User Langley_Projects, who has been selling on Amazon for 12 years and has had a delivery date-based reserve for the past 5, explains the impact:
From our experience, it is normally 14 days before money becomes available for disbursement, and then you have to wait 3-4 working days for the money to hit your account, so depending on how that works with weekends it can be 20 days before the money is received from point of sale, so that is roughly what you need to budget for in the cashflow. We regularly see up to 100k owing from Amazon between reserved funds and monies in transit. It then gets worse when you get bank holidays, as you have to add these into the equation with them not being working days, we saw a large jump over Easter when there were 2 Bank Holidays in a 4 day period.
Plus, the increase in your typical reserve period will be permanent. You’ll need to make long-term adjustments to your financial strategy to accommodate the new timeline.
The change couldn’t have come at a worse time for sellers in the throes of stocking and prepping for Q4 sales. 😵💫
5 Ways to Get Your Amazon Payouts Faster
1. Ship Your Items as Soon as Possible
It’s not rocket science: The sooner you ship a product, the sooner it’s delivered — and the sooner you’ll have cash in hand. Prioritize shipping quickly after an order comes in, and always confirm shipments in Manage Orders.
2. Provide Valid Tracking Numbers
Make sure to provide valid tracking information on all packages. Not only does this help you see your profits faster, but it also keeps your valid tracking rate (VTR) healthy. Amazon requires a VTR of at least 95% to avoid selling restrictions.
3. Use an Integrated Shipping Provider
Amazon encourages sellers to use integrated carriers to ship. When you use one of these integrated carriers, Amazon uses the actual delivery date of the order rather than the latest estimated delivery date. This can shave several days off your reserve period.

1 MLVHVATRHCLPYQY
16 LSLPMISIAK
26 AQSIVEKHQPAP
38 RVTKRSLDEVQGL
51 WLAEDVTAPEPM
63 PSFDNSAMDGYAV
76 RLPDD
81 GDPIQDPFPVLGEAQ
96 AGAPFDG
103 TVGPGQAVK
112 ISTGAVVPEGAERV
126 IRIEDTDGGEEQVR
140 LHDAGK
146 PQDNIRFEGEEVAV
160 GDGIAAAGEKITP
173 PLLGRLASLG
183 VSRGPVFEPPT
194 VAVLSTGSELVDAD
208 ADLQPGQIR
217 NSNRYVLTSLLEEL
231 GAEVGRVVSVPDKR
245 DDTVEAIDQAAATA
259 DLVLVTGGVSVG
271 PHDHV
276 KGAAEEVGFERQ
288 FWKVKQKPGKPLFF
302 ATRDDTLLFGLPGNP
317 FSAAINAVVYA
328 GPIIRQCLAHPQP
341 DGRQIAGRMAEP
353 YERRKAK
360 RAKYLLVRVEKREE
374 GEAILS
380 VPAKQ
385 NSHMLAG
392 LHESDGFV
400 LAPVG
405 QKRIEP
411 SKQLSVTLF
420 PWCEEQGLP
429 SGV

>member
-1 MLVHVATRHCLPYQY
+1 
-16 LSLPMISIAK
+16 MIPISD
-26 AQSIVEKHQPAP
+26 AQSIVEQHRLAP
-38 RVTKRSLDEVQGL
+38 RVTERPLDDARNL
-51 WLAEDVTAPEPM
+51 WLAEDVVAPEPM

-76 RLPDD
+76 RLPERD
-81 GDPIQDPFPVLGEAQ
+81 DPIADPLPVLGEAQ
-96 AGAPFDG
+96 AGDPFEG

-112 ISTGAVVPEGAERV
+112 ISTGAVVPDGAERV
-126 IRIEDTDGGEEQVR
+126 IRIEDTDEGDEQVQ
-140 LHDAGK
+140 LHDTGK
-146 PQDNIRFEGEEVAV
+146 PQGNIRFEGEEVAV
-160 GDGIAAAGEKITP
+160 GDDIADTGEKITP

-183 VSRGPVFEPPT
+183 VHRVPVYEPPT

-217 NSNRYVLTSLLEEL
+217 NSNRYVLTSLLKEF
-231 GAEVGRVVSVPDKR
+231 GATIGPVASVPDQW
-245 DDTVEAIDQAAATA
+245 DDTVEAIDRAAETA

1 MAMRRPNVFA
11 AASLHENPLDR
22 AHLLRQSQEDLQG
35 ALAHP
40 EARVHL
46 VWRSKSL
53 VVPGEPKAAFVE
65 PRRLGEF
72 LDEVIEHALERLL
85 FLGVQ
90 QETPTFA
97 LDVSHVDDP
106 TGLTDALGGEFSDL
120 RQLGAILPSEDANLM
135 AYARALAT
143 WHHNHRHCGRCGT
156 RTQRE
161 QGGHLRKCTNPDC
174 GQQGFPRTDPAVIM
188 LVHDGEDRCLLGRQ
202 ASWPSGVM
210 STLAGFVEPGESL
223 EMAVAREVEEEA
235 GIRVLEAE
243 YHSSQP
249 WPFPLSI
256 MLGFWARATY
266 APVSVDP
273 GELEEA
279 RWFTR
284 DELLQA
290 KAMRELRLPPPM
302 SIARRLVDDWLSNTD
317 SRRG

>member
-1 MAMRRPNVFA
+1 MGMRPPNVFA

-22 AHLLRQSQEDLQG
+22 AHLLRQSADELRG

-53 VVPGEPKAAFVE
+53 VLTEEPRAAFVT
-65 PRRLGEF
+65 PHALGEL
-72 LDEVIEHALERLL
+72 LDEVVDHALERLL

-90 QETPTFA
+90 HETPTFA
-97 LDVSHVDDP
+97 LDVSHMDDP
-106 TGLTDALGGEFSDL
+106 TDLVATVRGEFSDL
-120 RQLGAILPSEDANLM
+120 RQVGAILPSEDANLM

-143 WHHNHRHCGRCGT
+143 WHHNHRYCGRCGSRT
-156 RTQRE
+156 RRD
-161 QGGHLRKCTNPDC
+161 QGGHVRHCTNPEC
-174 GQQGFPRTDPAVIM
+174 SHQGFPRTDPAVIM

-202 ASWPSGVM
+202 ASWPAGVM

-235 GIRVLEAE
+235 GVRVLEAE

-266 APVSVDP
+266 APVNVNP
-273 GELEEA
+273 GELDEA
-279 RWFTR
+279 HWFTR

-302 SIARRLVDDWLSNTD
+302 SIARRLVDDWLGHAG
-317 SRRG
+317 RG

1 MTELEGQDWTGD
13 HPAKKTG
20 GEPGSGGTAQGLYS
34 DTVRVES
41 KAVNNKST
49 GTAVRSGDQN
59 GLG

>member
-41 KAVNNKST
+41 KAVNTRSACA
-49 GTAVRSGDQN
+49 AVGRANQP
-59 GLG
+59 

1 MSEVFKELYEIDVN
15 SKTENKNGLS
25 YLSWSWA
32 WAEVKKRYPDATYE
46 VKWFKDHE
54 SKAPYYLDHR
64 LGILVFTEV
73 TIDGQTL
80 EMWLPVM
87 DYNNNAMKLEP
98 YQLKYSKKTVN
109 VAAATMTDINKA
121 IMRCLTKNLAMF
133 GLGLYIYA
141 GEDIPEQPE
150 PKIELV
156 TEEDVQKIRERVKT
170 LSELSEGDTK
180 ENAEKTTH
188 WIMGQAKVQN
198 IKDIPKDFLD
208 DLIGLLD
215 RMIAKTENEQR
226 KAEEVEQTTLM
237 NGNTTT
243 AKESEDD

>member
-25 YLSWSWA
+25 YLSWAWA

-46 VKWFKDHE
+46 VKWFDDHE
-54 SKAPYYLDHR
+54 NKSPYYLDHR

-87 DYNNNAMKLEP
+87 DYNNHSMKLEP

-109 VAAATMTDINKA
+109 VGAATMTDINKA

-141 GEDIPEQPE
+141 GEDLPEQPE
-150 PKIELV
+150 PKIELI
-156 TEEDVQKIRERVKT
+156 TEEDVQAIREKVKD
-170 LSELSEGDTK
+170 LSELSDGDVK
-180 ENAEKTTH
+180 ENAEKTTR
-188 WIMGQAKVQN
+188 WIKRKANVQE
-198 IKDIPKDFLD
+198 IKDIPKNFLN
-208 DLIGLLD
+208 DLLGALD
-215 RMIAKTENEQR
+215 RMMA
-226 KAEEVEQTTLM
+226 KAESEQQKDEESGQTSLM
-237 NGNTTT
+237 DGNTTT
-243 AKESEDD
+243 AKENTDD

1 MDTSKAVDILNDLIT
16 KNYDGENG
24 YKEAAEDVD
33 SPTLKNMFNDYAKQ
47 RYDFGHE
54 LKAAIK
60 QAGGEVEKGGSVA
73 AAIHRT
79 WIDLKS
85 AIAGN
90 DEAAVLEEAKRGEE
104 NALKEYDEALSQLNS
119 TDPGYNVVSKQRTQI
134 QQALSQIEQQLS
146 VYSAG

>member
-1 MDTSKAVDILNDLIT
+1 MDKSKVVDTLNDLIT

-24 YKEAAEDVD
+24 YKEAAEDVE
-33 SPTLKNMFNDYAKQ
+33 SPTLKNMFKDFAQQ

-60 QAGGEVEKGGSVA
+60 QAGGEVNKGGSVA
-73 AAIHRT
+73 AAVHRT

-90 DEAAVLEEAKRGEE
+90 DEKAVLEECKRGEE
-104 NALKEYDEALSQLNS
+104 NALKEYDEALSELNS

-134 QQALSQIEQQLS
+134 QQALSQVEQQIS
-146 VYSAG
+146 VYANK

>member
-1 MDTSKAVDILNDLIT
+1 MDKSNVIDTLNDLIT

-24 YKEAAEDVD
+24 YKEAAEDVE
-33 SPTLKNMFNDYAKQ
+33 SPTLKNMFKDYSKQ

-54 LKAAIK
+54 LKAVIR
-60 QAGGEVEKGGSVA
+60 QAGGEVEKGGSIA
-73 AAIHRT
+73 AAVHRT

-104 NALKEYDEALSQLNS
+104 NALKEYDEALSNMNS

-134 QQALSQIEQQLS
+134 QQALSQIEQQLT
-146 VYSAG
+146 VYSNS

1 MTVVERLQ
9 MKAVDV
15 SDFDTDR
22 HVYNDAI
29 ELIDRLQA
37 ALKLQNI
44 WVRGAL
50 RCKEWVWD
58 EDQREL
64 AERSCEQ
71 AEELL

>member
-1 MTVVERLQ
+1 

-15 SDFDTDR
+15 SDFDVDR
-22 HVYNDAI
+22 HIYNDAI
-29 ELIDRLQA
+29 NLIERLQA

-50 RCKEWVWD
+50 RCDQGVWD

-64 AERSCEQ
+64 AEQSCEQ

Integrated carriers include:
- AAA Cooper
- ABF Freight
- ePost Global
- Estes Express
- FedEx Freight
- FIRST MILE
- First Flight
- Pilot Freight
- Professional Couriers
- Raben Group
- RL Carriers
- South Eastern Freight
- UPS Freight
- Watkins & Shepard US
- XPO HB
4. Use a Faster Shipment Speed
If your lowest-cost shipping option is taking weeks to arrive to the customer, consider alternative carriers or faster methods.
While faster shipping usually costs more, you may find the tradeoff is worth it to be able to use the proceeds from sales sooner.
5. Get Advances From a Funding Partner
Sellers have been grappling with long Amazon payout periods for years. And this challenge hasn’t gone unnoticed.
Today, funding partners specializing in e-commerce offer Amazon revenue advances with flexible rates and terms to help you access your Amazon sales faster so you can get right back to investing in your business.
“You don’t know what’s going to happen down the road. And for us, we love having the flexibility of saying to our financing partner, ‘Here’s what’s happening. How can you help us?’” says Christopher Koop, CFO at CROSSNET.
Brands like Icelandic Glacial Water, Diamond Whites Aligners, and more are breaking out of rigid payment schedules and creating their own financing strategies customized to fit their specific needs.
Healthy Cash Flow on Your Terms
When you’re focused on growing your business, a few weeks’ delay in cash flow can mean the difference between jumping on the next big opportunity or watching your competitors pass you by.
If Amazon’s payout policies are a perpetual headache for your business, it’s time for a new approach.
At SellersFi, we know e-commerce funding because it’s all we do. Our solutions are designed specifically to tackle your biggest challenges.
Check out our suite of funding solutions purpose-built for e-commerce growth, so you can have the capital and cash flow to focus on scaling your business.